Investigating manual performance when using push buttons following cold water hand immersion

Major, Alexandria (2022) Investigating manual performance when using push buttons following cold water hand immersion. Masters thesis, Memorial University of Newfoundland.

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The research in this thesis investigates manual performance of humans when using push buttons following cold water hand immersion. An experiment involving 29 human participants was carried out to measure the activation rate for two types of commercially available personal locator beacons after their hands were immersed in either cold water (2 °C) or thermoneutral water (34 °C) for 2 minutes. Similarly, the activation rate was measured for a range of different push buttons mounted on a novel test apparatus after their dominant hand was immersed in both cold (2 °C) and thermoneutral (34 °C) water for 2 minutes. A series of standardized hand dexterity tests were completed to assess the participants baseline tactile sensitivity. The mean baseline performance of participants indicates that they were representative of the general population. The button test apparatus test was developed specifically for this experiment and was comprised of 12 different buttons at different locations on the panel which were varying in size, surface shape and texture. After the participants immersed their dominant hand in the assigned temperature condition, their index finger was guided to the centre of the panel, and they were instructed to find and press as many buttons as they could in a 2-minute time period with only their index finger. Repeat presses were permitted. For both the button panel test and the PLB test, the participants’ view was obstructed from seeing the buttons. After the experiments were completed a questionnaire was given to the participants for them to fill out. The questionnaire consisted of a variety of questions which related to performance feedback of both the PLB tests (Stage 2 & Stage 4) and the button panel apparatus test (Stage 3). This was to have results of how they thought they performed in comparison to how they had performed in the experimental session. Based on the findings from the previous research, it was hypothesized that having cold wet hands would lead to a poorer performance for push button activation than when having warm wet hands. Additionally, it was hypothesized that a button which was large, protruding, and rough would be activated most frequently. The results of the study show that temperature does not influence the activation rate for personal locator beacons or the activation rate of the push buttons on the button test apparatus. In addition, button size (large) was the most significant factor, followed by shape (protruding), however button texture was not a significant parameter. For the application of the activation of PLBs false activation rate occurred and this requires further investigation. For the PLB tests which were conducted it was evident that the two devices were difficult to activate for both hand immersion temperature conditions (thermoneutral and warm).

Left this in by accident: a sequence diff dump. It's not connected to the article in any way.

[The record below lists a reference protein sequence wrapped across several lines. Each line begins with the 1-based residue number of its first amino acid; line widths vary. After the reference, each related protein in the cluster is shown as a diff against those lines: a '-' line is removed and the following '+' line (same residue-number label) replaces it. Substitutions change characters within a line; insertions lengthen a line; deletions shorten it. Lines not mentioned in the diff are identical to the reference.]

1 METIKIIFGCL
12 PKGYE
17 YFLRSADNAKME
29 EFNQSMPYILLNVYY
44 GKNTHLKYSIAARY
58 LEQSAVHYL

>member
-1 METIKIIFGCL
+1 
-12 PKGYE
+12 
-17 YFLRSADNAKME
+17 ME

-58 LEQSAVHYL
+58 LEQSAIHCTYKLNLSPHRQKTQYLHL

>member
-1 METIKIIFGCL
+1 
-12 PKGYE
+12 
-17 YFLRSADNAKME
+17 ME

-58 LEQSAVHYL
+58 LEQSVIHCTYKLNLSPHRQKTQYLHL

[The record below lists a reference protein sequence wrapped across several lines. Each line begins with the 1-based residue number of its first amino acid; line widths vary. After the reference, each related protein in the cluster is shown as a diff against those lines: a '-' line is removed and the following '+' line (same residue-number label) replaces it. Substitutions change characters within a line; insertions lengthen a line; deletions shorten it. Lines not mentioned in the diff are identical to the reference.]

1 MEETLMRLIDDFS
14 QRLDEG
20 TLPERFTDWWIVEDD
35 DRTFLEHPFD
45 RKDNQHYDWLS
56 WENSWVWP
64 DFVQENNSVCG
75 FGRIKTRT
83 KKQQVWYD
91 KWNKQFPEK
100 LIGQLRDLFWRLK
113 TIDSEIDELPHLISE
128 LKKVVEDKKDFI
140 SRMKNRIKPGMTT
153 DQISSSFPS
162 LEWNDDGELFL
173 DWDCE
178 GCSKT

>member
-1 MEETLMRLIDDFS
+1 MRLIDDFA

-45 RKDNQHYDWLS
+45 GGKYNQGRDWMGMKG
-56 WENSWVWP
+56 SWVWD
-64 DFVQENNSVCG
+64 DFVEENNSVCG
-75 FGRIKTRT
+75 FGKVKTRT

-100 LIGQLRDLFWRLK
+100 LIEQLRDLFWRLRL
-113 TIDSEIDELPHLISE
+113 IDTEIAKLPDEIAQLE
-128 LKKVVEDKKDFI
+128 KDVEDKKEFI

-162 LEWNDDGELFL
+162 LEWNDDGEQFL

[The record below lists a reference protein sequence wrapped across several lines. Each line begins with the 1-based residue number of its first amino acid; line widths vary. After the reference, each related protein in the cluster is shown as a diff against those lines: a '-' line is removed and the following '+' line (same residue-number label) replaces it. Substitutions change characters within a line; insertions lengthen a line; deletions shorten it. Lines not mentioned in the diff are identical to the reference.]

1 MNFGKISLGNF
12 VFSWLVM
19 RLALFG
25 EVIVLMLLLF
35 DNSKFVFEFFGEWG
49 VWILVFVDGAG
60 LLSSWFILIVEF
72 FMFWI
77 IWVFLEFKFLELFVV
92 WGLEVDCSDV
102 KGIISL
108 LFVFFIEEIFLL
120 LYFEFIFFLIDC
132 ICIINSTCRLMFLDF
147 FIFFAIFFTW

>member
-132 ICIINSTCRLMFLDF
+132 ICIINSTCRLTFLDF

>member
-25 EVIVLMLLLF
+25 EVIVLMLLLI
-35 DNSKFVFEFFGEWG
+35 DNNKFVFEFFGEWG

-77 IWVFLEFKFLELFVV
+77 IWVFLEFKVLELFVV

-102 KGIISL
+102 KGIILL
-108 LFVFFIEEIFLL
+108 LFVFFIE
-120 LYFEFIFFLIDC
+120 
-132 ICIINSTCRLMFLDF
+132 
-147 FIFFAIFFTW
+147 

Item Type: Thesis (Masters)
Item ID: 15710
Additional Information: Includes bibliographical references (pages 101-103)
Keywords: personal locator beacons, push button activation, cold water, search and rescue manual performance, button design, hand immersion
Department(s): Engineering and Applied Science, Faculty of
Date: October 2022
Date Type: Submission
Digital Object Identifier (DOI):
Library of Congress Subject Heading: Survival and emergency equipment; Search and rescue operations; Acoustic localization; Beacons

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